One of the quietly emerging trends being seen in websites now is the proliferation of personal data. With social networking, blogs, Flickr images, YouTube âˆšÂ¢â€šÃ‡Â¨â‰ˆÃ¬realityâˆšÂ¢â€šÃ‡Â¨Â¬Ã¹ videos, and such, there seems to be a large amount of information about people out there. What about corporations? Some sites offer a few tidbits here and there: maybe a departmental phone number, or a list of email addresses for corporate executives listed thanks to a disgruntled employee. Most, however, aren’t all that comprehensive.
The top 20,000 largest corporations have complete organizational charts listed on this site. In wiki-style, it’s continually updated as things change. You can tag companies and departments for watching, getting email alerts when any change in structure or personnel is made.
Members can join for free to use the service and search for companies and the people in them. Paid subscriptions can offer deeper looks and searches into the 200,000+ executive listings on the site and those already in a company can offer data in exchange for subscription credits.
Sources for contributions are kept anonymous, which might be a good or a bad thing, depending on your perspective. It encourages users to dump their rolodexes into the system, but it lends question to the data itself. Most of the data, TheOfficialBoard claims, is vetted through verification process (part of the âˆšÂ¢â€šÃ‡Â¨â‰ˆÃ¬wikiâˆšÂ¢â€šÃ‡Â¨Â¬Ã¹ in its description.)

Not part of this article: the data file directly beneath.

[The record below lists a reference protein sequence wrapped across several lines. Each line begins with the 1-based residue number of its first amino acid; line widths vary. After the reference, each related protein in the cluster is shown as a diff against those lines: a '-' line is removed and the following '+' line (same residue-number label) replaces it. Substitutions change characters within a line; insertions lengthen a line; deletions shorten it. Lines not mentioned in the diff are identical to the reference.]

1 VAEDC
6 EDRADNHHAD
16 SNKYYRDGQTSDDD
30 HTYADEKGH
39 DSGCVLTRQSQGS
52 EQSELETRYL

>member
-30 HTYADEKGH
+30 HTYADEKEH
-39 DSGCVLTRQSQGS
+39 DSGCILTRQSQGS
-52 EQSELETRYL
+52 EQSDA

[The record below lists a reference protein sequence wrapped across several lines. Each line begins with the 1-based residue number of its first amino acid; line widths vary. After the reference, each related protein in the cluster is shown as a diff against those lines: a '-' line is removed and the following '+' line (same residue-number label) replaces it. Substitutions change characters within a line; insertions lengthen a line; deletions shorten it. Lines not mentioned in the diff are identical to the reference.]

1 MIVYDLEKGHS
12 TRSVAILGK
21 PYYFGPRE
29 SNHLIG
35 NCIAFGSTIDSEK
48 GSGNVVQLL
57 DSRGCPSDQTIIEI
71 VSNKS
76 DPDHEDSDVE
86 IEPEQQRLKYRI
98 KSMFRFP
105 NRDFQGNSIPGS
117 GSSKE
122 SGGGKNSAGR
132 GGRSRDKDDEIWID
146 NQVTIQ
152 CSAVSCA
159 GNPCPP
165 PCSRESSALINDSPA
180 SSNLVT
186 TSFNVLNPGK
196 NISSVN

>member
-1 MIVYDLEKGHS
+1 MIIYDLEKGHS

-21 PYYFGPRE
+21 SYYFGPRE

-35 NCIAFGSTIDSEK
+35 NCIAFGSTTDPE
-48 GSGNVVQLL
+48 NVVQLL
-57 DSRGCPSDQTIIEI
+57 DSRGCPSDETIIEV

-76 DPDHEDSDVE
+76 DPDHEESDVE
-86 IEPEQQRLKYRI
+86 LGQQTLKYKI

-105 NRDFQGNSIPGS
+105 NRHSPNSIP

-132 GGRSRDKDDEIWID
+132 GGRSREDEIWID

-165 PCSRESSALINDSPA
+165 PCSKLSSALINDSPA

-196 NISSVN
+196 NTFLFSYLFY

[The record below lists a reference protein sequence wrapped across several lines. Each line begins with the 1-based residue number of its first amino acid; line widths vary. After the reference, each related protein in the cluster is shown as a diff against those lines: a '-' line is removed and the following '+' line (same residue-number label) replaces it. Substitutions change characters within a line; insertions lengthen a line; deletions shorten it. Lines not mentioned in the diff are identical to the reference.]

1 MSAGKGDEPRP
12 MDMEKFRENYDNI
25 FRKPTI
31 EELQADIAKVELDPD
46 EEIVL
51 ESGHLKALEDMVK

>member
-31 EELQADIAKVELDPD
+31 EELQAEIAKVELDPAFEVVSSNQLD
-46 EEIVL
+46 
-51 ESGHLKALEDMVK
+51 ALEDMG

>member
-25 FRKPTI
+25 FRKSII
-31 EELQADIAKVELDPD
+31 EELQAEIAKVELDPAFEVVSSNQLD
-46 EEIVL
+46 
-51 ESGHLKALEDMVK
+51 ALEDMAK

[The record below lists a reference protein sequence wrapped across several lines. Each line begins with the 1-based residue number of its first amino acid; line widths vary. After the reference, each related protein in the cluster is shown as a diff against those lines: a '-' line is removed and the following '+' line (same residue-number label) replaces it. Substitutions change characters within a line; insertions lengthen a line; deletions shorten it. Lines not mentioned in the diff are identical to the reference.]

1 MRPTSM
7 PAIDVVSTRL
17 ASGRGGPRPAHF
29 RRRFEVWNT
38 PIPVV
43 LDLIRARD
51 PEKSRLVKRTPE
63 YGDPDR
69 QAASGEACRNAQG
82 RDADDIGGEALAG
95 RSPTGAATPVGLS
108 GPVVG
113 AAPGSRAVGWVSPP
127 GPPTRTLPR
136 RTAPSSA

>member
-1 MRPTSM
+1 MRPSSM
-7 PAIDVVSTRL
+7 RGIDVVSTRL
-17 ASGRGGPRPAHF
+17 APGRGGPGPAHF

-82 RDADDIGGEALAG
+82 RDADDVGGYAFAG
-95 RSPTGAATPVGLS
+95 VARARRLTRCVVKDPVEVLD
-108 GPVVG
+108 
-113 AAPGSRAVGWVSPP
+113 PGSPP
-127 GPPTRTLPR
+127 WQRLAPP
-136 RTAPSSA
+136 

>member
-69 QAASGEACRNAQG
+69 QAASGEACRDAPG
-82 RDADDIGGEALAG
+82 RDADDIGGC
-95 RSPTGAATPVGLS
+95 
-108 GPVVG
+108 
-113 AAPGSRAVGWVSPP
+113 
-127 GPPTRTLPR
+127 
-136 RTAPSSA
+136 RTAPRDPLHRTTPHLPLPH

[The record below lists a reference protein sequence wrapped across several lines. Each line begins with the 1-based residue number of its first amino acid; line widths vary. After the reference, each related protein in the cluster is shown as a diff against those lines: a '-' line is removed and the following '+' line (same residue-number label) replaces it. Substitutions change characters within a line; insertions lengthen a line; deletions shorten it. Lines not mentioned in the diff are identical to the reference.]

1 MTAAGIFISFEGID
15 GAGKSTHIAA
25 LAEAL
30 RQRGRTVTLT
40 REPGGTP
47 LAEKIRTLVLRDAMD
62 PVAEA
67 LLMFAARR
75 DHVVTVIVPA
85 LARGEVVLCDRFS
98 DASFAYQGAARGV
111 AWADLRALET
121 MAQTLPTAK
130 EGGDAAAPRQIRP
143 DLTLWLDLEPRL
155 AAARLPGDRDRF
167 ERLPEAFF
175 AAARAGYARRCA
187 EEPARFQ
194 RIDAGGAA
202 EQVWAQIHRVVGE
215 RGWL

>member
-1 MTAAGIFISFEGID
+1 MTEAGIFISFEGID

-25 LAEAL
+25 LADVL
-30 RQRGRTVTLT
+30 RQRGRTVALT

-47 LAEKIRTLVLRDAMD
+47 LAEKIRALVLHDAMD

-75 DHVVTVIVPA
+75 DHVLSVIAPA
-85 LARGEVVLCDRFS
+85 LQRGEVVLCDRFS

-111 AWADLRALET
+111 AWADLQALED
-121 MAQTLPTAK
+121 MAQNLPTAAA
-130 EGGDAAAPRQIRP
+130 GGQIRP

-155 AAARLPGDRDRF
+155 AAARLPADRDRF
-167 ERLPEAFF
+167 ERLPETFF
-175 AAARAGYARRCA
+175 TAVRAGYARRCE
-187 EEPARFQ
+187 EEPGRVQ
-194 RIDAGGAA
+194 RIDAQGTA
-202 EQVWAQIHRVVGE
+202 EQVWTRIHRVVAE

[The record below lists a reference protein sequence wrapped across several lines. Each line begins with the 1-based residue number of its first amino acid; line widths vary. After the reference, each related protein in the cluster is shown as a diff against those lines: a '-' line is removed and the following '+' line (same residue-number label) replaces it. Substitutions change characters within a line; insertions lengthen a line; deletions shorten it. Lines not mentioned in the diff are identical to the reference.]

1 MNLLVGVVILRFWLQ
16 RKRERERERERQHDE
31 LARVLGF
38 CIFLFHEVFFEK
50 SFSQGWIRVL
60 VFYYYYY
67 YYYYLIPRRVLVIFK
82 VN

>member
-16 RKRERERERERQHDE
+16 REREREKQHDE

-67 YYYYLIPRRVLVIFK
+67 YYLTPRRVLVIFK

In addition, email addresses for the execs aren’t listed, but those with emails on file can be emailed through the site. This keeps people from using the site as an email gathering source, for spam.
The best thing about this site are the charts that are built for each company or department. These can often give a clear visualization of the power relationships going on in-company and how the corporate networks in the business seem to be operating.
All in all, this is a highly useful tool for those with a need to know this sort of thing. Marketers, sales people, and those who broker complex relationship networks between corporations will find it invaluable. For most of us, though, it’s a curiosity. As an outsider looking in, it’s interesting to see (and imagine) the power plays and office politics taking place.